Microcredit is no panacea for lifting millions of people from poverty, leading economists said on Friday in releasing research from seven countries that challenges a key development tool.
For over 15 years, extending microloans to very poor people has been hailed as a path out of poverty, especially for women.
Microcredit, pioneered by Muhammad Yunus, founder of Grameen Bank in Bangladesh and winner of the 2006 Nobel peace prize, has been promoted by development agencies as a route to self improvement for very poor families considered too risky by traditional banks.
Microfinanciers make tiny loans to small-scale entrepreneurs, who usually belong to a borrowers’ club that guarantees repayment. The idea is a family will invest in its business, generate more income and break out of aid dependency.
The industry, which has expanded dramatically since 1997, had reached 137.5 million families by 2010, according to Microcredit Summit Campaign, a non-profit which brings together microfinance practitioners.
But economic studies spanning four continents and seven countries conducted between 2003 and 2012 found that microcredit fell well short of its promise, and there was no clear evidence it reduces poverty.
Business profits, household living standards, women’s empowerment and poverty levels were little changed for entrepreneurs who took out loans. Demand for loans was weaker than bankers expected and there was no sign of more money spent on child welfare, economists Abhijit Banerjee from Massachusetts Institute of Technology, Dean Karlan of Yale University and Jonathan Zinman of Dartmouth College, said in an overview.
The findings should prompt a rethink by donors on how they tackle poverty, they said.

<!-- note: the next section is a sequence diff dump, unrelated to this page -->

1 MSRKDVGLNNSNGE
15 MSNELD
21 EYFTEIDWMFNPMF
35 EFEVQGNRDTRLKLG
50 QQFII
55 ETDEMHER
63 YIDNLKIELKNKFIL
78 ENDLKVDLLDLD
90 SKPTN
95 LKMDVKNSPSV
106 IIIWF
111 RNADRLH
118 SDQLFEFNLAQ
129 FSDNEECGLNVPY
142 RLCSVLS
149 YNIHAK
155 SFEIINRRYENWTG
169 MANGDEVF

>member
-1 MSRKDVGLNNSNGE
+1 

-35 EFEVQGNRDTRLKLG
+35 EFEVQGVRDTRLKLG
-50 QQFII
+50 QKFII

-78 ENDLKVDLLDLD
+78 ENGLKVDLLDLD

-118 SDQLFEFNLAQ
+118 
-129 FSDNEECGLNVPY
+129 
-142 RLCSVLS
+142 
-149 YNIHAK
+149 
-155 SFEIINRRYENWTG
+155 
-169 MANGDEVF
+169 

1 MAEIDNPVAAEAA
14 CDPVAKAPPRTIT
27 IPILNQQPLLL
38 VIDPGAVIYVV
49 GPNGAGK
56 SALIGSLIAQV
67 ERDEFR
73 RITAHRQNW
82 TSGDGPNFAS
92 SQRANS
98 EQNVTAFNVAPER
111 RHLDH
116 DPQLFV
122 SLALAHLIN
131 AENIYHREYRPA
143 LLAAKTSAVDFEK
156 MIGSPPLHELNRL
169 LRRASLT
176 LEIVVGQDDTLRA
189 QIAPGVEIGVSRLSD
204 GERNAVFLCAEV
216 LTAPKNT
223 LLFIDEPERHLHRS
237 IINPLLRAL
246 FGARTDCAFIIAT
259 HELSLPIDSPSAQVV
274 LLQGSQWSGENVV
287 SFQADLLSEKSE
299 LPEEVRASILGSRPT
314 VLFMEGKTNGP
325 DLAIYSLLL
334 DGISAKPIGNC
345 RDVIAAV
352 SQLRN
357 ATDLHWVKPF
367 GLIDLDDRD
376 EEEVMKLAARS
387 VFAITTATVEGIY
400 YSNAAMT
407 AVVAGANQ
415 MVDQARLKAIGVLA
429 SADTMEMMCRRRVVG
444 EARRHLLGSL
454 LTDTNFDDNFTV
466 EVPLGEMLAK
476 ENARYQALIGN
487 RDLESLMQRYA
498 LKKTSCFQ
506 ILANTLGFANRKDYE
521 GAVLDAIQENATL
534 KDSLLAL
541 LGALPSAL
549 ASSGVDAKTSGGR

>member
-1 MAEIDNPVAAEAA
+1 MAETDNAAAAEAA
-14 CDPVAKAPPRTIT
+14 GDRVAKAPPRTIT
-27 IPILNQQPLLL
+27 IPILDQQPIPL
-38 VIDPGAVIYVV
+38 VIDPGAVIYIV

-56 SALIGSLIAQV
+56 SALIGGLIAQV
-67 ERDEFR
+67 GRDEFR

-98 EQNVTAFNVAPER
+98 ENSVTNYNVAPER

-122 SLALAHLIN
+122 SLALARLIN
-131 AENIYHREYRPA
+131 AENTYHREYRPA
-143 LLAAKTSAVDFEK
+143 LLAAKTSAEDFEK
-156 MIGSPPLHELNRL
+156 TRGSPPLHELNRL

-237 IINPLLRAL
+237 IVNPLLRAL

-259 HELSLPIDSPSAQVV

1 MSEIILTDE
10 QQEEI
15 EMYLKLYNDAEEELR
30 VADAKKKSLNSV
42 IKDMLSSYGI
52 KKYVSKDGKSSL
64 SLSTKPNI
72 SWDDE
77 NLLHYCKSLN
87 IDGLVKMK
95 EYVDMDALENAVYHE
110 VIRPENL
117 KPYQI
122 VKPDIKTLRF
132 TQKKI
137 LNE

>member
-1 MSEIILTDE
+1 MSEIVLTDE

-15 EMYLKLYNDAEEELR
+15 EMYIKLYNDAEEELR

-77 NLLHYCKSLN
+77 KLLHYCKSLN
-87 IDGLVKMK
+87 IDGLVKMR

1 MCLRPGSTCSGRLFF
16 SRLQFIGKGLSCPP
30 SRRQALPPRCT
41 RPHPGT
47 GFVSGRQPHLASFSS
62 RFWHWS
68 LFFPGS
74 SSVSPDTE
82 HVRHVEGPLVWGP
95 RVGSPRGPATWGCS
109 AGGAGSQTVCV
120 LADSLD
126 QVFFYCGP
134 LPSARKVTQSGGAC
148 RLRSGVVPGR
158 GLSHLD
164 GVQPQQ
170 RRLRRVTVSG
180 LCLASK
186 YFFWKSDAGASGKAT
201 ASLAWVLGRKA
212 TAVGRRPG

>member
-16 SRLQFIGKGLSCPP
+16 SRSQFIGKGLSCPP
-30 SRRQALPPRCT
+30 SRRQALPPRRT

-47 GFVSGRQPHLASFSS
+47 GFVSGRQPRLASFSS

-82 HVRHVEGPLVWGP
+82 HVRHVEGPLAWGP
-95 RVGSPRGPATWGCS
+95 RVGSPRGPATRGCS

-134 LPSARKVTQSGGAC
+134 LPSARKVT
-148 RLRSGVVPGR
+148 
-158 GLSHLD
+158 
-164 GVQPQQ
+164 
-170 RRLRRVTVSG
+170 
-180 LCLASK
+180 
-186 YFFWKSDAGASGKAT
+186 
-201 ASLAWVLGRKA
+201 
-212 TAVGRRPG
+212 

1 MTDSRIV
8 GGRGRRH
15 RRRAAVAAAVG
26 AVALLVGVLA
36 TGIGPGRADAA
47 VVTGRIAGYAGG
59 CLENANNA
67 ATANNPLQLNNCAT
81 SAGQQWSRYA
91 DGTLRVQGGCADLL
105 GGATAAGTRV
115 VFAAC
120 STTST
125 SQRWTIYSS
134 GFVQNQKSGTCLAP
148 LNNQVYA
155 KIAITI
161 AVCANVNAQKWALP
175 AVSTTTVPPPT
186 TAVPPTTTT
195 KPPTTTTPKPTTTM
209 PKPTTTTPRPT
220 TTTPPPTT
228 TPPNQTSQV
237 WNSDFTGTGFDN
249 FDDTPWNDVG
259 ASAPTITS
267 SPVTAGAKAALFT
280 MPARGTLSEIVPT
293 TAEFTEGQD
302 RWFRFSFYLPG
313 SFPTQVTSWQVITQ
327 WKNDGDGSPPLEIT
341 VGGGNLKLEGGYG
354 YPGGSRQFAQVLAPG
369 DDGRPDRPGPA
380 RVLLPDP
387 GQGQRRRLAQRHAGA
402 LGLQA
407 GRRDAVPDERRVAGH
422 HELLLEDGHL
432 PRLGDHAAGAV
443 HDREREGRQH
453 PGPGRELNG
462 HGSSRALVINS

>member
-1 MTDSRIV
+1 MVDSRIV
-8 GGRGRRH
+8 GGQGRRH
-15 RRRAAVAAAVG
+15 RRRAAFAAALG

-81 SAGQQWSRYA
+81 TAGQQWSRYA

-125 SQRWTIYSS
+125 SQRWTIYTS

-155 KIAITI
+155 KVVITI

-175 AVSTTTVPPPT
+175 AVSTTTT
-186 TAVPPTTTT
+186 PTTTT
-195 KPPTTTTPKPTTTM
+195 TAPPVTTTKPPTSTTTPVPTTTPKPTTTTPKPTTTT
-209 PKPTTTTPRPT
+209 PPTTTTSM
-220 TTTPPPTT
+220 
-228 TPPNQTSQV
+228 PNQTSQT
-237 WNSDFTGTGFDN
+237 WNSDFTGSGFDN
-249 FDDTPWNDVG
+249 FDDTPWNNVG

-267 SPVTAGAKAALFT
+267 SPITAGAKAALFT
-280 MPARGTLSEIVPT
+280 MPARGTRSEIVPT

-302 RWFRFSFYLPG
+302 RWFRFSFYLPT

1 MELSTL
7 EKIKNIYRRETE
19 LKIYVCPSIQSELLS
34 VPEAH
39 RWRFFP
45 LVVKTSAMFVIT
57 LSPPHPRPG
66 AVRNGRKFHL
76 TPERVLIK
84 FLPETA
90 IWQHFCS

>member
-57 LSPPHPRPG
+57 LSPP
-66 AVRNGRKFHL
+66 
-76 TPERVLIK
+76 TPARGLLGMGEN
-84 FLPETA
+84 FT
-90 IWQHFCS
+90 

“Microcredit has some important benefits, but for donors there are better options than the standard microloans. Let investors do the basic lending and use donor money to innovate,” Karlan added.
He and five other economists will present their research on Friday at a conference in Washington on the future of financial services for the poor.
Potential benefits from microlending included expanding labour options, boosting business size and helping families manage their budgets, especially for large purchases, they said. Women’s power to make decisions also showed slight improvement in some cases.
Justin Loiseau, researcher at Innovations for Poverty Action, said this suggested that microcredit was most effective in improving people’s freedom of choice in how they earn and spend their money.
The researchers said they found little evidence that microlending was predatory and captured the poor in a debt trap — charges levelled by the industry’s harshest critics.
One study examined lending in Hyderabad by Spandana, one of India’s fastest growing microfinance institutions, by comparing communities that had access to microloans with those that did not. After three years it found that most small businesses that borrowed saw no difference in profits.
Similar findings came from randomised studies in Morocco, Mexico, Mongolia, Ethiopia, Bosnia and Herzegovina and the Philippines.